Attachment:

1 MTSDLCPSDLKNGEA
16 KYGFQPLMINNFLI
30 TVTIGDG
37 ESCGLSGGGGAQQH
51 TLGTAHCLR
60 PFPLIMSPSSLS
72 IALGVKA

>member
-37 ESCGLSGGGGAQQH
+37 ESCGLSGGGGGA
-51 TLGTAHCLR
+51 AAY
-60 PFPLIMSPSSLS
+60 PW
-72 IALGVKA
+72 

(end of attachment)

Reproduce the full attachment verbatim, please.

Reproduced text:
1 MTSDLCPSDLKNGEA
16 KYGFQPLMINNFLI
30 TVTIGDG
37 ESCGLSGGGGAQQH
51 TLGTAHCLR
60 PFPLIMSPSSLS
72 IALGVKA

>member
-37 ESCGLSGGGGAQQH
+37 ESCGLSGGGGGA
-51 TLGTAHCLR
+51 AAY
-60 PFPLIMSPSSLS
+60 PW
-72 IALGVKA
+72 